The ground of the petition is twofold. Verses 2 and 3 represent the glory sought for, as the completion of the Son's mission and task. Already He had been endowed with 'authority over all flesh,' for the purpose of bestowing eternal life; and that eternal life stands in the knowledge of God, which is the same as the knowledge of Christ. The present gift to the Son and its purpose are thus precisely parallel with the further gift desired, and that is the necessary carrying out of this. The authority and office of the incarnate Christ demand the glory of, and consequent further manifestation by, the glorified Christ. The life which He comes to give is a life which flows from the revelation that He makes of the Father, received, not as mere intellectual knowledge, but as loving acquaintance.
The second ground for the petition is in verse 4, the actual perfect fulfilment by the Son of that mission. What untroubled consciousness of sinless obedience and transparent shining through His life of the Father's likeness and will He must have had, who could thus assert His complete realisation of that Father's revealing purpose, as the ground of His deserving and desiring participation in the divine glory! Surely such words are either the acme of self-righteousness or the self-revealing speech of the Son of God.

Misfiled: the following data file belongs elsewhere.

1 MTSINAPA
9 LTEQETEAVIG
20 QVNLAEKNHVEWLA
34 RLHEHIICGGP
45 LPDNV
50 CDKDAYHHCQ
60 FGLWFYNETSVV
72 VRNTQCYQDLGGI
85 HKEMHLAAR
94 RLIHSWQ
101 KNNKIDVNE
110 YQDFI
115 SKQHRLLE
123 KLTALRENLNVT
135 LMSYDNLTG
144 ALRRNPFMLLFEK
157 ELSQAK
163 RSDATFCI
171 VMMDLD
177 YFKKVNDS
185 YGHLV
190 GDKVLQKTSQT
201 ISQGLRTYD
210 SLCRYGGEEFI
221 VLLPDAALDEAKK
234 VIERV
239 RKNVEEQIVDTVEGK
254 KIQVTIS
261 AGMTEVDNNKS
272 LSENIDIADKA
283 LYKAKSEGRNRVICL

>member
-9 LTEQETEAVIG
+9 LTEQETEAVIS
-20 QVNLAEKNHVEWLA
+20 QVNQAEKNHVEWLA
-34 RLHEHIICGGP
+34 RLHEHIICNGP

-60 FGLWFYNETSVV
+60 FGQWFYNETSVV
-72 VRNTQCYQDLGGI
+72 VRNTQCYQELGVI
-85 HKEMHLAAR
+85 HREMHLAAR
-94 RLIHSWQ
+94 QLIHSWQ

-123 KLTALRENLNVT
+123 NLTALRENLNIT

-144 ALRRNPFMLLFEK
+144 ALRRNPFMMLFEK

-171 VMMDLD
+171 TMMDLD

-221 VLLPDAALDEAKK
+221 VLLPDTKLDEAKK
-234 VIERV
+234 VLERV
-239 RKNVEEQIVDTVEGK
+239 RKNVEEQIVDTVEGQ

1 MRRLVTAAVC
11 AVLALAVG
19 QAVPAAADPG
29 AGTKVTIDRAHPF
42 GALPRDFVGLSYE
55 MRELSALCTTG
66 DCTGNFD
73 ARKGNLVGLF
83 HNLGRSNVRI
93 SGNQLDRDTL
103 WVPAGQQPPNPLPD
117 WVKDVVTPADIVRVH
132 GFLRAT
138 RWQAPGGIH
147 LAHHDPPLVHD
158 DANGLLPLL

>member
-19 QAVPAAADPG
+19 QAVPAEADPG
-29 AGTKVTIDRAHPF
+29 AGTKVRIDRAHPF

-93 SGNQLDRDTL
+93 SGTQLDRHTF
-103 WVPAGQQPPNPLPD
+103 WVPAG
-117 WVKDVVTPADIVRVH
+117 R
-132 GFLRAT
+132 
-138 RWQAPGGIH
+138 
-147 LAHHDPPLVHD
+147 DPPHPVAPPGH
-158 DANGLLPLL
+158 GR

II. With verse 6 we pass to the more immediate reference to the disciples, and the context from thence to verse 15 may be regarded as all clustered round the second petition 'keep' (v.11). That central request is preceded and followed by considerations of the disciples' relation to Christ and to the world, which may be regarded as its grounds. The whole context preceding the petition may be summed up in two grounds for the prayer -- the former set forth at length, and the latter summarily; the one being the genuine, though incomplete discipleship of the men for whom Christ prays (vs.6-10), and the latter their desolate condition without Jesus (v.11).